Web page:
A Letter To 15-Year-Old Me, Post-Cancer Diagnosis

The doctor is about to come back to the room. No, of course it’s not good news, you should know this by now. Yes, it’s cancer. I’m sorry, but I know that doesn’t matter. You’re fifteen, it’s 2 o’clock on a Wednesday morning, and nothing really matters. Instead of algebra homework and MSN conversations, you’ve spent the night going through blood tests and x-rays, with no idea why everyone’s being so dramatic about a little fatigue and a high fever. I’m so sorry.

I want you to know, you’re going to ask questions. Because you’re smart and you’ve never felt so stupid. Because cancer sucks, but aside from that, you don’t know the first thing about it. But you know something’s wrong.

I want you to know, your mind will wander. Let it. You’re about to move into a hospital with four stark white walls, a bed, a TV set straight out of the ‘90s, and a slew of machines and monitors that will hum and beep endlessly through the night. You’re going to wonder “why you?” and then you’ll see the 7-year-old boy in the room next to you, with a brazenly bald head and a smile you can’t even fathom and you’ll wonder, “why him?” You’ll watch him toy with G.I. Joe action figures and wake up early to catch all the Saturday morning cartoons and you’ll wonder why. You’ll understand what he doesn’t: you know something’s wrong. And then you’ll feel envy, in that you wish you didn’t understand, in that you wish this had happened eight years back.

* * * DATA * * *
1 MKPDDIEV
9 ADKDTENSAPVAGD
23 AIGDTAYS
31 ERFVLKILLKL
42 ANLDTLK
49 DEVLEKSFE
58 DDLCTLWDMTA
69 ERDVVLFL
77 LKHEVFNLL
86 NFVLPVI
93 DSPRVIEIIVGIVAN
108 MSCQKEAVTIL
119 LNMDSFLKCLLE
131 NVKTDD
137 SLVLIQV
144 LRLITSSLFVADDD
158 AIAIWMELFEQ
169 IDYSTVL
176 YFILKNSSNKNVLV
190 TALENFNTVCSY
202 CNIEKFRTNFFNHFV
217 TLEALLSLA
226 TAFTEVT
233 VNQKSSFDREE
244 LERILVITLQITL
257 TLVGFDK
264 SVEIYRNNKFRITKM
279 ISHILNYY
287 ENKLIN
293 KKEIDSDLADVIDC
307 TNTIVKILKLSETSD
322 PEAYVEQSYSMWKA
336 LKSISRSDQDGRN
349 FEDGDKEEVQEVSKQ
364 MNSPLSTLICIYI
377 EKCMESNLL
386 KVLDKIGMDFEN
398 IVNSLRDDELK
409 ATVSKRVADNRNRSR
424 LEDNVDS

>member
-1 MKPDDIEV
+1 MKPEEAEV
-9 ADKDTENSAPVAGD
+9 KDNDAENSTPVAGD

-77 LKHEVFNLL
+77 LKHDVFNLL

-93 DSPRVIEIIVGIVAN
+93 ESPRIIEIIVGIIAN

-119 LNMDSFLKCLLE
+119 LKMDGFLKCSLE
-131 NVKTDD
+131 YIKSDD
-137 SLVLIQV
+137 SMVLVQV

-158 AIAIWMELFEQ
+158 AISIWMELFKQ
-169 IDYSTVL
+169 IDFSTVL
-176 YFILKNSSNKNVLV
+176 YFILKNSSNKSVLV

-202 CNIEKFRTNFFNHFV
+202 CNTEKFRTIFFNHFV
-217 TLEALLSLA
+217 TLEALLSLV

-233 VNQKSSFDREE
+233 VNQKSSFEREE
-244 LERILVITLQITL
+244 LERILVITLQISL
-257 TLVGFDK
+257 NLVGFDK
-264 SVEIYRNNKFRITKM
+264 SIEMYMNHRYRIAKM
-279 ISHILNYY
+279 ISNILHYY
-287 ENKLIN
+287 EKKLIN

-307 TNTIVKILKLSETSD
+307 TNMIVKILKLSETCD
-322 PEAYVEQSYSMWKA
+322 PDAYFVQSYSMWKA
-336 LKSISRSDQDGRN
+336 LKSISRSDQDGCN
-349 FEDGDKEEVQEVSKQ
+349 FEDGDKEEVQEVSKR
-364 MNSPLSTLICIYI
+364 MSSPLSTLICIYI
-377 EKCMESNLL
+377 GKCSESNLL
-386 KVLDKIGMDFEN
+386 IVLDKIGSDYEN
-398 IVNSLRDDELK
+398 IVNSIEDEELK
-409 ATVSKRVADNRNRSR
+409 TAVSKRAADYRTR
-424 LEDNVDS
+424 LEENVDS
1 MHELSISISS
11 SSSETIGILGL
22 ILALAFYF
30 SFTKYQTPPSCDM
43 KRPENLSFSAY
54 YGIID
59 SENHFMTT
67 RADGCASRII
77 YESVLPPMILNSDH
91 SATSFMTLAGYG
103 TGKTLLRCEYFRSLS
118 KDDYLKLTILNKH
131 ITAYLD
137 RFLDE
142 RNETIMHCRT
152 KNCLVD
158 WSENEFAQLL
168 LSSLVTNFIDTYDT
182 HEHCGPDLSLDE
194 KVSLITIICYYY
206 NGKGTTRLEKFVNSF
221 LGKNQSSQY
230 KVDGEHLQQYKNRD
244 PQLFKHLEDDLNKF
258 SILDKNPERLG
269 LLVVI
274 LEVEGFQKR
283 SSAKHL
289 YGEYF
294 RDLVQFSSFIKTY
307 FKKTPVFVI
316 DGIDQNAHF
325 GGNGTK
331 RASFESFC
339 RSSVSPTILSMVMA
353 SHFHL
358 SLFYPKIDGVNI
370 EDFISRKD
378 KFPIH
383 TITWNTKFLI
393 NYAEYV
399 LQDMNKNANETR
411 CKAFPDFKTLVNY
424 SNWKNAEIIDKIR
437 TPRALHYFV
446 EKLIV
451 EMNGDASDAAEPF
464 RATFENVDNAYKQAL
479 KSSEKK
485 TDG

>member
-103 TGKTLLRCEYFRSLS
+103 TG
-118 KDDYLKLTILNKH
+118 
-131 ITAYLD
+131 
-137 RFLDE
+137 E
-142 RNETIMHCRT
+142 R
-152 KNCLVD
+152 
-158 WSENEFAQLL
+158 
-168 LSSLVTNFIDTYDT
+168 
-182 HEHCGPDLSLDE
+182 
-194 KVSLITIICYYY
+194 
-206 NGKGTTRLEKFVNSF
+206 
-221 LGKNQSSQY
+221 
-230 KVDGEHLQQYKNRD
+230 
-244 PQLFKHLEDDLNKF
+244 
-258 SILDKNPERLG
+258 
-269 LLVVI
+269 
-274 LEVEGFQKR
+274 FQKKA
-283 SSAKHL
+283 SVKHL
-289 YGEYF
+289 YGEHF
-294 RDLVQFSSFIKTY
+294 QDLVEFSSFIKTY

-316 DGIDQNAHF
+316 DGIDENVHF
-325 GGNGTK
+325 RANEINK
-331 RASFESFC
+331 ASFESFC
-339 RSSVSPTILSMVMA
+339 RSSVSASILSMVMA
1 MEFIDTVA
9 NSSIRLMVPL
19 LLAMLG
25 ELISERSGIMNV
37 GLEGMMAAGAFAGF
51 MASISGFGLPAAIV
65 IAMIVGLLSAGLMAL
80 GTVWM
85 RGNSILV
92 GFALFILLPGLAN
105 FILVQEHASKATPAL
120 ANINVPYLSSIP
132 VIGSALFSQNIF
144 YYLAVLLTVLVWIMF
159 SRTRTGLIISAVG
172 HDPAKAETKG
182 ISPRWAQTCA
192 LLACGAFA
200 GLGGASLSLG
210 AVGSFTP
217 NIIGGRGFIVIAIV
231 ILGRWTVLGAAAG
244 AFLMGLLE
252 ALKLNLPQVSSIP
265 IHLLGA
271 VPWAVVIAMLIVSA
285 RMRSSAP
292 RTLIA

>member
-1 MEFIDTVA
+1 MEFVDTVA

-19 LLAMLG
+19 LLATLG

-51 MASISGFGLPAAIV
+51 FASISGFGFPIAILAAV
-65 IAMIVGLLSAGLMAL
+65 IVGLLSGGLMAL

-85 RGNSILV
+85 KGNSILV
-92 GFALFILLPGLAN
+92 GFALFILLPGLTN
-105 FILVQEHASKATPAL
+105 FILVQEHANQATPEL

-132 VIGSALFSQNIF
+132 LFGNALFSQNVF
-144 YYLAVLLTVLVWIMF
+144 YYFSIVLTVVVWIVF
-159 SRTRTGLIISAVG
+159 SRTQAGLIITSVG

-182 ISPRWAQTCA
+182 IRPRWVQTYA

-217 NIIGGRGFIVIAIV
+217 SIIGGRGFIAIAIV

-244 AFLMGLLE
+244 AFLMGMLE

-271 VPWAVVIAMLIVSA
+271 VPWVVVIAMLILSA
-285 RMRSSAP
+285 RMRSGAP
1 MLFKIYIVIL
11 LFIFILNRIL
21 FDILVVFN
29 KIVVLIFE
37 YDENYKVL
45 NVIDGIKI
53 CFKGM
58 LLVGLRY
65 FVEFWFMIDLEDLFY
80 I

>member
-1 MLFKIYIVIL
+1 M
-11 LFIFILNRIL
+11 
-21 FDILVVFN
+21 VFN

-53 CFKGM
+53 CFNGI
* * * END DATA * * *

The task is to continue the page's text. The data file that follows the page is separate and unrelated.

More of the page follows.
But there’s something you should know: you don’t understand. And you don’t need to. There is no God, I know. But there are doctors. There are nurses. There’s your family, and your friends, and your school. And there’s a small shot in hell you might actually pull through this thing.

And then you’ll have a change of heart. At some point, pity will seem pointless. You’ve had enough of sorrow in visitors’ faces, of Edible Arrangements and helium balloons. When that elementary school catches wind of your story and sends you one hundred hand-written letters of overwhelming support and sympathy, don’t feel guilty for resenting them. You’ll cherish them in time, and when you’re older, you’ll cherish them still. Maria, I hope you’re still pursuing fashion. Brad, I hope you make the NHL. And Taylor, Merry Christmas to you too.

Life is confusing. We both know this, but what you don’t know yet is that it’s perfectly okay. Because life will always be confusing. After all, it’s not about searching for answers; it’s about searching for questions. And you’re not alone. Find comfort in that.